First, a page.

Jamaican Hansle Parchment delivered one of the biggest shocks of the Tokyo Olympics athletics competition by beating world champion Grant Holloway in the men’s 110 metres hurdles final on Thursday.
Holloway had not lost a hurdles race since August last year and was the overwhelming favourite after breaking the world indoor record over 60m hurdles this year and missing the 110m record by one-hundredth of a second at the U.S. Olympic trials.
The 23-year-old burst out of the blocks and looked set for gold until losing momentum over the final two hurdles.
Parchment, 31, surged past him to win in a season-best time of 13.04 and add the gold medal to his London Olympic bronze.
Holloway came home in 13.09 to take silver with Jamaican Ronald Levy third in 13.10.
Parchment was stunned to have toppled Holloway.
“The greatest feeling, the greatest feeling, I’ve worked so hard. It’s unbelievable that I caught this guy,” he added.
“A lot of times, after the final hurdle, I’m kind of leaning too early, and my coach reminded me to run through the line — and that’s what I did.”
The man who was supposed to pose the biggest challenge to Holloway in Tokyo was not in the race. Omar McLeod, the 2016 Olympic champion, hit the first hurdle at the Jamaican trials in late June and failed to make the cut.
(L-R) Silver medallist Grant Holloway of the United States, gold medallist Hansle Parchment of Team Jamaica and bronze medallist Ronald Levy of Jamaica pose after competing in the Olympics men’s 110m Hurdles final. Photograph: Matthias Hangst/Getty Images
Parchment did not run a 110 hurdles race at all last year due to injury. In his first race in 2021 he clocked 13.49 in June, his time again affected by injury.
Parchment was only third at the trials and finished second in his heat and semi-final in Tokyo but managed to bring his best when it mattered to ensure the gold medal will remain in Jamaica.
The United States has dominated the 110 hurdles at the Olympics, winning 19 of the 28 gold medals on offer before Tokyo.
On a hot and humid morning at the Olympic Stadium, Holloway came into the race under considerable pressure.
The United States have won a gold medal in a men’s individual running event at every Olympics dating back to the inaugural Games in 1896, excluding 1980 when they boycotted.
But they have drawn a blank in Tokyo so far.
Holloway said the Olympic pressure got to him a little.
“Everybody knows I’m going to get out strong. Now it just comes to a point where I’ve got to finish strong,” said Holloway.
“I just think the nerves, the big atmosphere got the best of me a little bit. But I’m young, I’ve got a lot of races under my belt so I’ll take this with a grain of salt and I keep moving forward.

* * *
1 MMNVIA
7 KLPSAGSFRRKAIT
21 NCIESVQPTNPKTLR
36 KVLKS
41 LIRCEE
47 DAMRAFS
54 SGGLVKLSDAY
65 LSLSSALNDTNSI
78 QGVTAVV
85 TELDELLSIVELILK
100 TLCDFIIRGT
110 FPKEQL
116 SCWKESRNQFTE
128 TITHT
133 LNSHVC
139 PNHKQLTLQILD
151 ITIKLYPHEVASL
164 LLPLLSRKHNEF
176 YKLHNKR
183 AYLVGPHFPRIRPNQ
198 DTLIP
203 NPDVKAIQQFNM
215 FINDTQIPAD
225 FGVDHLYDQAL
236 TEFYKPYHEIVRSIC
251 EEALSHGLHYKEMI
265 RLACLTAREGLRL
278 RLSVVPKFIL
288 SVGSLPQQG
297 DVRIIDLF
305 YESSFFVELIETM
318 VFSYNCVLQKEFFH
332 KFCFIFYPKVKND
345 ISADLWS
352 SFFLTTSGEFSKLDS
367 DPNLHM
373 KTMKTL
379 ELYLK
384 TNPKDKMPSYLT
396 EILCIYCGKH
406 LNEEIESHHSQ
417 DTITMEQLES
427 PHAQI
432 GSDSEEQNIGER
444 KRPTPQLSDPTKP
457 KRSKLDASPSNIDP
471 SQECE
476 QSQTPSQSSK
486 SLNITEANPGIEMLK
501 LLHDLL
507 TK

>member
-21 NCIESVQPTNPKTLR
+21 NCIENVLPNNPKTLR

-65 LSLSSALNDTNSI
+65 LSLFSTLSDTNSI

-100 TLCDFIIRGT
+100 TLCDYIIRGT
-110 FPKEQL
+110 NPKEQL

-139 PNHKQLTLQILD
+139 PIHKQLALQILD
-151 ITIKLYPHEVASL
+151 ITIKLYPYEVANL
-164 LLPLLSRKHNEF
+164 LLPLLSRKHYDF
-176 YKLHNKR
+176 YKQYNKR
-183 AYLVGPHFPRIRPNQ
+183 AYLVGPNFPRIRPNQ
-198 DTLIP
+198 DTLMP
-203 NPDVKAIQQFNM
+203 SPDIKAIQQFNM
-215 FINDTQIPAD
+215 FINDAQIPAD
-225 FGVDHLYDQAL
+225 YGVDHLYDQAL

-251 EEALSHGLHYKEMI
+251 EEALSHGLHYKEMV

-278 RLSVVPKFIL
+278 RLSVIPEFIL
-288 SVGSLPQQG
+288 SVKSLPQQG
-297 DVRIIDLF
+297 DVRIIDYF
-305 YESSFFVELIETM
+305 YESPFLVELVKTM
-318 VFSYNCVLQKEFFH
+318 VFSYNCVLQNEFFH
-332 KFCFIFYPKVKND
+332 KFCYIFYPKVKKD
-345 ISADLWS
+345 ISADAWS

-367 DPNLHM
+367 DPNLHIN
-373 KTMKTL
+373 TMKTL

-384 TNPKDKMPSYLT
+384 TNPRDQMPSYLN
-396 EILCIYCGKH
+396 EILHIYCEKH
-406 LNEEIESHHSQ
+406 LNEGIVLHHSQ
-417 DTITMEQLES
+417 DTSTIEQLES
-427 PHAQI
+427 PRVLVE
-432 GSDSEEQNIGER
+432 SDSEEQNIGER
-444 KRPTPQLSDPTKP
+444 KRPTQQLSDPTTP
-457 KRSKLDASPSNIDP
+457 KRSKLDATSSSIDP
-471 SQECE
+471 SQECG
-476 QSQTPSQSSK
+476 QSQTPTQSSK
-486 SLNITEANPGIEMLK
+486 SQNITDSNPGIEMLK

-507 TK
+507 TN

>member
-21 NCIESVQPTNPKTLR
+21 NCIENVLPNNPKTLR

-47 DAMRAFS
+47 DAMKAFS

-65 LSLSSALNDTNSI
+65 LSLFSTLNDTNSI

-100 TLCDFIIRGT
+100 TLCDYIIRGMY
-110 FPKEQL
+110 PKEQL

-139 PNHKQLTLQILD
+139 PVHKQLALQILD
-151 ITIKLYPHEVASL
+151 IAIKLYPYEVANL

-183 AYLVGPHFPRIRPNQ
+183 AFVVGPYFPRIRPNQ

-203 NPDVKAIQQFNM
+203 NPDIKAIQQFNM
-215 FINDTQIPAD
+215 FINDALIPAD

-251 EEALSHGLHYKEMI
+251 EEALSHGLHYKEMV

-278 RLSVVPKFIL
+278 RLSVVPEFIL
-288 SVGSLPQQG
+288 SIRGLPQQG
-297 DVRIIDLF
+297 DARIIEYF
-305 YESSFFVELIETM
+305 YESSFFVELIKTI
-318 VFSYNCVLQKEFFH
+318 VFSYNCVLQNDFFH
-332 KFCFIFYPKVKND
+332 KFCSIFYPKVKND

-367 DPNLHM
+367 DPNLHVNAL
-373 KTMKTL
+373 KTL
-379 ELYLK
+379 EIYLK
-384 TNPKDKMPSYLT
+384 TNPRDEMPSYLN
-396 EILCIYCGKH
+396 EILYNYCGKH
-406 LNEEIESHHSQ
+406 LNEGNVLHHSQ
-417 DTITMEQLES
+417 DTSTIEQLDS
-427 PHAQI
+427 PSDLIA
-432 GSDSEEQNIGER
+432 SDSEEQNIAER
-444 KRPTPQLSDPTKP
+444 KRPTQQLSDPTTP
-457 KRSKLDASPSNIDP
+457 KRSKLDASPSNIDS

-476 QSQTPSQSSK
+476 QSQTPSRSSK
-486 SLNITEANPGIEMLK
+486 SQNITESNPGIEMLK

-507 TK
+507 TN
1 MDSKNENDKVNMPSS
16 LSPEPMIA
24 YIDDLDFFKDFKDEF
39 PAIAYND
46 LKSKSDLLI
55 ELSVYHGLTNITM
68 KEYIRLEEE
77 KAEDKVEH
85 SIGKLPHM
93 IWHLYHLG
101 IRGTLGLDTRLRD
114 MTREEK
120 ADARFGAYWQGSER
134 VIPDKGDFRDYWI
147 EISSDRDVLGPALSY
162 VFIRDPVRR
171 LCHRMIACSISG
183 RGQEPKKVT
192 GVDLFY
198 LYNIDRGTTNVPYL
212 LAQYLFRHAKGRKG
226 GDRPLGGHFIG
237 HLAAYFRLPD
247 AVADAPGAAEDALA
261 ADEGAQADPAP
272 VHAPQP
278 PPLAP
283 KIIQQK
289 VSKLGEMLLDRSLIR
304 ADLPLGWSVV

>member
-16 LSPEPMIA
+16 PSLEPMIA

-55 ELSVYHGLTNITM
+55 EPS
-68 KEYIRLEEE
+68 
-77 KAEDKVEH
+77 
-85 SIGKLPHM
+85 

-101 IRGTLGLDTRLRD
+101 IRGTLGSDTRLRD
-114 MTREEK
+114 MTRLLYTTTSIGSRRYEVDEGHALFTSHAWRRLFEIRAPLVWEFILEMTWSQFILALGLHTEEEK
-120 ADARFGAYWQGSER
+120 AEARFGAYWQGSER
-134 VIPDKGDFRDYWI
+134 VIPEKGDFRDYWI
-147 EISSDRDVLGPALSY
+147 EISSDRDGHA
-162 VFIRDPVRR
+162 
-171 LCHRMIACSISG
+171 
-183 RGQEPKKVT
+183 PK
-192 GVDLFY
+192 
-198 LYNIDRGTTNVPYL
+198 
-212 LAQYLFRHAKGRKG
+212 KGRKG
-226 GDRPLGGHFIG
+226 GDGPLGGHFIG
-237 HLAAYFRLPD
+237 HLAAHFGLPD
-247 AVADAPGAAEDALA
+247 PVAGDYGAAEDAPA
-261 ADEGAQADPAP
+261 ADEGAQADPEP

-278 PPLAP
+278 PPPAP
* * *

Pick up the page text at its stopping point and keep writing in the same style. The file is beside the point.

“This was not the outcome that I wanted but it enables me to say I’m an Olympic medallist.”
Crouser wins men’s shot put gold, breaks Olympic record thrice
Ryan Crouser of the United States in action during the men’s Shot Put final. Photograph: Kai Pfaffenbach/Reuters
Ryan Crouser of the United States retained his title as he won gold in the men’s shot put in Tokyo on Thursday, breaking his own Olympics record three times in the final and finishing with a mark of 23.30 metres.
He set the previous record of 22.52m at the Rio Games five years ago when he won the title.
His compatriot Joe Kovacs took silver and Tomas Walsh of New Zealand claimed bronze with a season’s best mark of 22.47. The final results mirrored the 2016 final.
After the result was clear, Crouser held up a card to a camera that read “Grandpa, we did it, 2020 Olympic champion”.
Crouser, who broke the world record in June with a 23.37 mark, started the final in blistering fashion, breaking his Olympic record with a 22.83 mark on his first attempt and then improving on that with a 22.93m throw.
At that point, it looked like his own world record was in danger of falling. But he calmed down slightly in his later attempts before unleashing a 23.30m throw, breaking his Olympic record again, and coming within a whisker of the world record.
This is only the third time that an athlete has broken the Olympic record three times during the shot put competition.
Parry O’Brien of the United States did it in 1956 at the Melbourne Games and Ulf Timmermann of then East Germany at the Seoul Games in 1988.
Portugal’s Pichardo wins men’s triple jump gold
Portugal’s Pedro Pablo Pichardo competes in the men’s Triple Jump final. Photograph: Dylan Martinez/Reuters
Portugal’s Pedro Pichardo won gold in the men’s triple jump at the Tokyo Games on Thursday with a leap of 17.98 metres, giving his country its fifth Olympic gold medal.
China’s Zhu Yaming produced a personal best of 17.57 for silver and Hugues Fabrice Zango of Burkina Faso finished with bronze (17.47).
Pichardo took the lead with his first attempt of 17.61m and no other competitor could match it. He set the national record on his third jump.
American Will Claye, who finished second in London and Rio behind compatriot Christian Taylor, finished fourth. Taylor was unable to defend his title in Tokyo after suffering an Achilles injury in May.